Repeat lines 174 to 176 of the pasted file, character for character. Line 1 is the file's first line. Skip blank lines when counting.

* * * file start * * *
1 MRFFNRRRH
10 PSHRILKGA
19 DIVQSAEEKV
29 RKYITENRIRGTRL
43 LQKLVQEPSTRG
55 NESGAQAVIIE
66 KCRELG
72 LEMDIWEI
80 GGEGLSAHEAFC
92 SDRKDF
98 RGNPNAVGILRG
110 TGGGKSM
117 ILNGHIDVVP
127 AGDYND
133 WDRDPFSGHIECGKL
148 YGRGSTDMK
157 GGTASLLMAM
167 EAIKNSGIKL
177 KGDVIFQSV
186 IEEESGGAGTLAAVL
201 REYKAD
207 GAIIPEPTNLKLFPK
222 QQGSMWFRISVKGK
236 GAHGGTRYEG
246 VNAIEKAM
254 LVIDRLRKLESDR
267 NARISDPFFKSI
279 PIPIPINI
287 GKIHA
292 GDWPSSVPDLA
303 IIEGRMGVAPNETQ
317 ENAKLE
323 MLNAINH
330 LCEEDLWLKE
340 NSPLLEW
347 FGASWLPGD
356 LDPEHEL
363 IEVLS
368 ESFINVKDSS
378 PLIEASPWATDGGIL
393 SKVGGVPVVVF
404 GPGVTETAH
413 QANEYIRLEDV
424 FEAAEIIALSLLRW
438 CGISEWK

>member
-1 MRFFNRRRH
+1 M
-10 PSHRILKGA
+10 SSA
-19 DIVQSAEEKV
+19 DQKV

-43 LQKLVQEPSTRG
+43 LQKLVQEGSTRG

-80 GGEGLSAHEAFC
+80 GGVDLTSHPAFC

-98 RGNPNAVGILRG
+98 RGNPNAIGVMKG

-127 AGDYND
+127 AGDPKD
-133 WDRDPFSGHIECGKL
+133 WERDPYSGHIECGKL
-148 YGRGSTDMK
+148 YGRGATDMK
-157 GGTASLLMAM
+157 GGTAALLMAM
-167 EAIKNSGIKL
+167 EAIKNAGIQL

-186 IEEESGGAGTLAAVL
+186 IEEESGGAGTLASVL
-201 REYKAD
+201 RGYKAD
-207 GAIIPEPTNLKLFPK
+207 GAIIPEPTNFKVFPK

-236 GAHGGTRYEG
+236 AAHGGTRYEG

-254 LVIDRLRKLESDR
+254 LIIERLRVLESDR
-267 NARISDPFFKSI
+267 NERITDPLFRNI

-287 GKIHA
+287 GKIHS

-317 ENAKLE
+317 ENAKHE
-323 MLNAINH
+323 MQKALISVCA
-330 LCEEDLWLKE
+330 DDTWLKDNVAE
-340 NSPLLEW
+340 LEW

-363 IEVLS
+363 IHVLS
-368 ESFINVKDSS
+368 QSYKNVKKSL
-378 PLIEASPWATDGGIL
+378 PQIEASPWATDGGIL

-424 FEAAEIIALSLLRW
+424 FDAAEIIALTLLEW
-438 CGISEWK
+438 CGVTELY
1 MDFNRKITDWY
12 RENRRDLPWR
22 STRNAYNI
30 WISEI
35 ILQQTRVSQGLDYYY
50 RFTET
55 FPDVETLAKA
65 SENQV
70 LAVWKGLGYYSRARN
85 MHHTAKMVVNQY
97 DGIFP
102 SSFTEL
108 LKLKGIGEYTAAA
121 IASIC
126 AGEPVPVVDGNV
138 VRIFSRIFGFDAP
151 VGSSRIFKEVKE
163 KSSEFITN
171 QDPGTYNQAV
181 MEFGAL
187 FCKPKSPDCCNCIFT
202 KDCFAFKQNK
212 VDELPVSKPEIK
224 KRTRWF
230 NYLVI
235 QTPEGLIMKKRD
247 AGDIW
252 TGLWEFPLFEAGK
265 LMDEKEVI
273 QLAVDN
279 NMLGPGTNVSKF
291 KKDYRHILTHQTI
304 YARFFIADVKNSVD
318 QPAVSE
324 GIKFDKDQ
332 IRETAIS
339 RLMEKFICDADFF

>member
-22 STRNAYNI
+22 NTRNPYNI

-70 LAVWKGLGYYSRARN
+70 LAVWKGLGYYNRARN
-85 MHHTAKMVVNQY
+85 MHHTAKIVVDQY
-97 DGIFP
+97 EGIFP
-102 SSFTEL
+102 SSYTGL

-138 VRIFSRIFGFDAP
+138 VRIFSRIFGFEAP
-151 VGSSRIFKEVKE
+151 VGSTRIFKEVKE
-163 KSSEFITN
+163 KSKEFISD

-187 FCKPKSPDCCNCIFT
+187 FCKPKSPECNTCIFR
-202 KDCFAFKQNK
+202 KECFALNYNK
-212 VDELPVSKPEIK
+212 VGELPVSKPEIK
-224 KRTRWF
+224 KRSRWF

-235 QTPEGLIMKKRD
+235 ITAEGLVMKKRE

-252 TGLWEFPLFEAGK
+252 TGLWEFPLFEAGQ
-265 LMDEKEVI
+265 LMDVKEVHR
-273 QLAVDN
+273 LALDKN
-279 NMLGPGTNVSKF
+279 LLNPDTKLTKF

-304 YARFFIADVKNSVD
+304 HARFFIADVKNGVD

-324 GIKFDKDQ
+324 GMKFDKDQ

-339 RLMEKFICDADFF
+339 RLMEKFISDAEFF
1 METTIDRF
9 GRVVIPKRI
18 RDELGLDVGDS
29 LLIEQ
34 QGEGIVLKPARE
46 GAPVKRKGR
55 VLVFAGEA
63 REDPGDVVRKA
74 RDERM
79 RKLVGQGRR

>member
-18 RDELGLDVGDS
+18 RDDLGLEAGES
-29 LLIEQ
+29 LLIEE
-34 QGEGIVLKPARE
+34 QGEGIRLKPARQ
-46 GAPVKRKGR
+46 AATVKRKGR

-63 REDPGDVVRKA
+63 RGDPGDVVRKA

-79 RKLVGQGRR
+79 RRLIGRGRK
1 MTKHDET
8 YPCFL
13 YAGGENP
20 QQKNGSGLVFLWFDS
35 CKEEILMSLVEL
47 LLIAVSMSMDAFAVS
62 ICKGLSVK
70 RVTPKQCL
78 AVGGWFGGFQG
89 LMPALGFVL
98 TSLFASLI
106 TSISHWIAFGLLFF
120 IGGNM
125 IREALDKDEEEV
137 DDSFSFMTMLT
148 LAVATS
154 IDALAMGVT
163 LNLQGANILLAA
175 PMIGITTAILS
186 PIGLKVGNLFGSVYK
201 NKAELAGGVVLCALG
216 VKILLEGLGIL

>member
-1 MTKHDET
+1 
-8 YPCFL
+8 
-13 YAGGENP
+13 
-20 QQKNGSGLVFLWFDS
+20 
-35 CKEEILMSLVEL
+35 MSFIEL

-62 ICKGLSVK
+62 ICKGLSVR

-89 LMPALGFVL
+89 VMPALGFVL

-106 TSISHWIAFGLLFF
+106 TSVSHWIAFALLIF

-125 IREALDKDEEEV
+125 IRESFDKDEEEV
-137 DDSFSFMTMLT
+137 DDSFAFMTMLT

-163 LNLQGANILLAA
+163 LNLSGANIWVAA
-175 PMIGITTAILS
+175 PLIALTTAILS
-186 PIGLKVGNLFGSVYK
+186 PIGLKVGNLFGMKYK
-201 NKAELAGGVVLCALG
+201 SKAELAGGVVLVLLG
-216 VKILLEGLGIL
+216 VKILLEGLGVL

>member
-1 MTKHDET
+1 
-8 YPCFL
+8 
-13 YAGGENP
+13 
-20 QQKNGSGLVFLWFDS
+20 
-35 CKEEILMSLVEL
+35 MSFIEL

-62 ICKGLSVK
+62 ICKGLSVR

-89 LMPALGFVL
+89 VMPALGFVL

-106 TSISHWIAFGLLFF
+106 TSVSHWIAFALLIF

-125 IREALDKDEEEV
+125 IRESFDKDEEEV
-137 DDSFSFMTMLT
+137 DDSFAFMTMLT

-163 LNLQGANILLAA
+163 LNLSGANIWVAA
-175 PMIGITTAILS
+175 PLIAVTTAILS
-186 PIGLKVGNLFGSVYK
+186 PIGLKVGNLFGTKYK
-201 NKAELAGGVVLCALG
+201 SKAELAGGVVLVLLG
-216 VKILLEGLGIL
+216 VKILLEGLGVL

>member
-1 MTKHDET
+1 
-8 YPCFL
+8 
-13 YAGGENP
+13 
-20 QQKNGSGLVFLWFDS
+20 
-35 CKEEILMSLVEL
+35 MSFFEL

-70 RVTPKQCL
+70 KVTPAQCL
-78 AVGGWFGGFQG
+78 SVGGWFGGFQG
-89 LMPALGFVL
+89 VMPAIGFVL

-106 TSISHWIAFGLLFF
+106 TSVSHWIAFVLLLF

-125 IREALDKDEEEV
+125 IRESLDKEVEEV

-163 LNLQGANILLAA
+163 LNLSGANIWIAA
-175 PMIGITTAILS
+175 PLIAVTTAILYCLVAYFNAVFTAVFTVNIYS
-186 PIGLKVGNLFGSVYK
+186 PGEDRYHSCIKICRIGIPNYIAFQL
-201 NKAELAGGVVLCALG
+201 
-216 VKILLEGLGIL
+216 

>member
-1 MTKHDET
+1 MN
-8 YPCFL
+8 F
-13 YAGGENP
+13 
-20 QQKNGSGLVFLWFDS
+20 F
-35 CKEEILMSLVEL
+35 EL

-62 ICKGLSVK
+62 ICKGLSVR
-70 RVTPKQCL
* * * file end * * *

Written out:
+304 HARFFIADVKNGVD

-324 GIKFDKDQ
+324 GMKFDKDQ